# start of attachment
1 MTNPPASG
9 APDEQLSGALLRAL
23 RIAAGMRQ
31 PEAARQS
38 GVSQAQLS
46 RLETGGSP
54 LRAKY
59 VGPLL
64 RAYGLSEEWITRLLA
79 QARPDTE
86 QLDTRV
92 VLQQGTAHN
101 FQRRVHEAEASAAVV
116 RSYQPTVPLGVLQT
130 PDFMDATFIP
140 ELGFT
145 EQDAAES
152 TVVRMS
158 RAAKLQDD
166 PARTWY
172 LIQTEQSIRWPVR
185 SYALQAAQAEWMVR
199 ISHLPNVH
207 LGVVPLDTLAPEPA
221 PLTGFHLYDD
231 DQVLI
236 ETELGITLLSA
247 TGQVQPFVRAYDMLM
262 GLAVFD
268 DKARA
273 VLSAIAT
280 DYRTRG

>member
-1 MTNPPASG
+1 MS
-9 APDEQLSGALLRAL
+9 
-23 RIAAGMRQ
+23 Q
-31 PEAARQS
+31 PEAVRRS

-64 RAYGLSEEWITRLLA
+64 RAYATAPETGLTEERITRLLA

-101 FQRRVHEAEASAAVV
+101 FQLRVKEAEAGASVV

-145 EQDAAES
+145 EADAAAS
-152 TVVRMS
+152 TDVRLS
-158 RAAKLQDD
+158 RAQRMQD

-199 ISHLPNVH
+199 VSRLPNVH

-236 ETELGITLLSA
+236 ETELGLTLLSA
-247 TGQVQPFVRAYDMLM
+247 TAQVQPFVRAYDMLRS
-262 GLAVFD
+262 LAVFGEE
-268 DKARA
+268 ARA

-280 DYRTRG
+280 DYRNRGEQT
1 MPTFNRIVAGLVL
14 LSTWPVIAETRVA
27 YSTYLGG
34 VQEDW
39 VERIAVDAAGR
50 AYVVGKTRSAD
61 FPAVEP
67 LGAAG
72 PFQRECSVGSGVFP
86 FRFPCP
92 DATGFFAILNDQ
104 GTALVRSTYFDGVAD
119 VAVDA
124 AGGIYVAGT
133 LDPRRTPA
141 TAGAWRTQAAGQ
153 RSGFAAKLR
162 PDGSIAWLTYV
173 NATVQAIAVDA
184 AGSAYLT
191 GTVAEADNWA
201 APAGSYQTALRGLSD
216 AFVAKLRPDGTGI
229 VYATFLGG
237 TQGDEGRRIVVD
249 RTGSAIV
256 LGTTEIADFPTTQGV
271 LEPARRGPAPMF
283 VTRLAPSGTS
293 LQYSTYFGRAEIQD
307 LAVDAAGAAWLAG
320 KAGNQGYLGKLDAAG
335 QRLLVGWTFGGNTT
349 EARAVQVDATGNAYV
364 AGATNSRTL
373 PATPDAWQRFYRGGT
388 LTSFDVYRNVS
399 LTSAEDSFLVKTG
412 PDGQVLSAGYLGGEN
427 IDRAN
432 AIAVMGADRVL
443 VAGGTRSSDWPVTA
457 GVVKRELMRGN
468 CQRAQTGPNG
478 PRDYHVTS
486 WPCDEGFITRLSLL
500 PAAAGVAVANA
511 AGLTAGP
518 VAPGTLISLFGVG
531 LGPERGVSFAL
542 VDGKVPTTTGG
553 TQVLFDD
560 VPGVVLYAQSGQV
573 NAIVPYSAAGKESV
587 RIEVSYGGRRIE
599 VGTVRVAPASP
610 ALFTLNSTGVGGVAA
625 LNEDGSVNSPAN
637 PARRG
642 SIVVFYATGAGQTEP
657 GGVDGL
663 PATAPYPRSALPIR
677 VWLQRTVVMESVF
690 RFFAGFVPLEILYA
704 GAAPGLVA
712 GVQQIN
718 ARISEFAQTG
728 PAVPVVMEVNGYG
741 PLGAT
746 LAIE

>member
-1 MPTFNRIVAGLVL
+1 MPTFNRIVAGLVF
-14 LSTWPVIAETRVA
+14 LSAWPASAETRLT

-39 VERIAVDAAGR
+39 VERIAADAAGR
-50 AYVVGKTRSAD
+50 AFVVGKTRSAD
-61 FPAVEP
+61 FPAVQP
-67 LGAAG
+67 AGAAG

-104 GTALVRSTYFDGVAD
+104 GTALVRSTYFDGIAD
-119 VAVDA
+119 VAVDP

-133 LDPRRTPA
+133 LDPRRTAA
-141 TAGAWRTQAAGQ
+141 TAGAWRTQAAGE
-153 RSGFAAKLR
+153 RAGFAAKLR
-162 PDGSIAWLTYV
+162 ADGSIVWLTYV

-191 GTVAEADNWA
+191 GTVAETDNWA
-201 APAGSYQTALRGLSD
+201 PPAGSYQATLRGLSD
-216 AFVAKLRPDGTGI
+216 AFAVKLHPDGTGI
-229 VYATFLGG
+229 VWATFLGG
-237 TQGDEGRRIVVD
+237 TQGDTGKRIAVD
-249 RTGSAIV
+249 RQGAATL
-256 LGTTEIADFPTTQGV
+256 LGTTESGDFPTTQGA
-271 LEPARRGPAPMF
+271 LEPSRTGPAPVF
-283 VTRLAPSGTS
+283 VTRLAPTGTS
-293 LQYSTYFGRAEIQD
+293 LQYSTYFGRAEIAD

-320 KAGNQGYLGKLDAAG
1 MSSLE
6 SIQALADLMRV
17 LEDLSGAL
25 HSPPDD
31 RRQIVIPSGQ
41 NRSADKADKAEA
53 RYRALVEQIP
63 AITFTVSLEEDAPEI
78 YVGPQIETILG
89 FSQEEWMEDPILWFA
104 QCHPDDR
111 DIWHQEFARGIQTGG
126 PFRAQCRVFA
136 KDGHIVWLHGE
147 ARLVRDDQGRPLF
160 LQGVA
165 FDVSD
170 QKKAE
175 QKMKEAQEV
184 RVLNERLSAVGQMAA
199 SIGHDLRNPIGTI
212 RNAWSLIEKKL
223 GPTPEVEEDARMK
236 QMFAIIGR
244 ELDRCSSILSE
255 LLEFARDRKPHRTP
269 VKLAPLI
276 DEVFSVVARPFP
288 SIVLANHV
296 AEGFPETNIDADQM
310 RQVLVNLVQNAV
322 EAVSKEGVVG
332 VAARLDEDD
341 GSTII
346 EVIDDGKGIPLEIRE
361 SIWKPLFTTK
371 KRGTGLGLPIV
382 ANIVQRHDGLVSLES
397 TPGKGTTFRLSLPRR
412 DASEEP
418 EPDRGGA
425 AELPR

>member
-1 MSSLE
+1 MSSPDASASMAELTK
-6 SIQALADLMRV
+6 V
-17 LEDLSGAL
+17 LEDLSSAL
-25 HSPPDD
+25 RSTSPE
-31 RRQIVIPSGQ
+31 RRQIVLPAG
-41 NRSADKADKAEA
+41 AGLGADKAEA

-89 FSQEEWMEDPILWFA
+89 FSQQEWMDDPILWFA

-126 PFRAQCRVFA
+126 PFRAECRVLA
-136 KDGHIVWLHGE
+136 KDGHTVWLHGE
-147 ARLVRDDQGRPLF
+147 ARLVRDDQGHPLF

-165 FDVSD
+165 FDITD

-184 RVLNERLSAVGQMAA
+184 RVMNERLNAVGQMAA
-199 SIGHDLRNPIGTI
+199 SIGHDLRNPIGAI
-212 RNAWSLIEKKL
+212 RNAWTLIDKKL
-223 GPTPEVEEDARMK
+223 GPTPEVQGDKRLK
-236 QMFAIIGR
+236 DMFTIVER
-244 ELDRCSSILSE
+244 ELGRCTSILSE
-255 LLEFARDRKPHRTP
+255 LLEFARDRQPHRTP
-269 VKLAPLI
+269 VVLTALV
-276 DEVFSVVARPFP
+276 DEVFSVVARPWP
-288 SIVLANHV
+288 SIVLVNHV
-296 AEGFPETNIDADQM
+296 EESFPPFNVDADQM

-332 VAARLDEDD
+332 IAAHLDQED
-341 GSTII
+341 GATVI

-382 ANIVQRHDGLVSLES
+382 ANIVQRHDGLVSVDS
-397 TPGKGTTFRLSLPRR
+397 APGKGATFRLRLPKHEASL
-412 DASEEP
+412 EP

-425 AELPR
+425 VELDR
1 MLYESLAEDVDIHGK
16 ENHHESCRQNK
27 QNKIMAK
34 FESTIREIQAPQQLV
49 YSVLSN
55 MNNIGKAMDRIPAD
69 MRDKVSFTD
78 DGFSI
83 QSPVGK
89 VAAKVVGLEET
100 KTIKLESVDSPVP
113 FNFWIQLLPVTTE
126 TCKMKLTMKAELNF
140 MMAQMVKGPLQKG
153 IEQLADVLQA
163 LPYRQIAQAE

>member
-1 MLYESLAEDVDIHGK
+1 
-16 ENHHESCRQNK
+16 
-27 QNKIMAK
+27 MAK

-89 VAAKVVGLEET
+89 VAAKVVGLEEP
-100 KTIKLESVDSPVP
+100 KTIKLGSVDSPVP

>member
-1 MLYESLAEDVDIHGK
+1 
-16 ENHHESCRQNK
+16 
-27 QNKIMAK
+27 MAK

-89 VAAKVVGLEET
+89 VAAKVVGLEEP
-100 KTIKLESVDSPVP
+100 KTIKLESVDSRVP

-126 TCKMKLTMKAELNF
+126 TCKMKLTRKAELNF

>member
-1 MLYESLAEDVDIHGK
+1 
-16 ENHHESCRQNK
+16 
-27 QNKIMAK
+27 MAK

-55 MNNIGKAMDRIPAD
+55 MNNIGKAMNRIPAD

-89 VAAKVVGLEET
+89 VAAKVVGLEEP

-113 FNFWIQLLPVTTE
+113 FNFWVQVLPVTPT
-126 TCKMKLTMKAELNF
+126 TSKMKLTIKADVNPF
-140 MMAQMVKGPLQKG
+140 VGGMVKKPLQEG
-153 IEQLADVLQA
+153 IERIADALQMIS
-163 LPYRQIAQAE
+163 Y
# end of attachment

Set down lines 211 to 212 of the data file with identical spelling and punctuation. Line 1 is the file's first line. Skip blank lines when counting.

322 EAVSKEGVVG
332 VAARLDEDD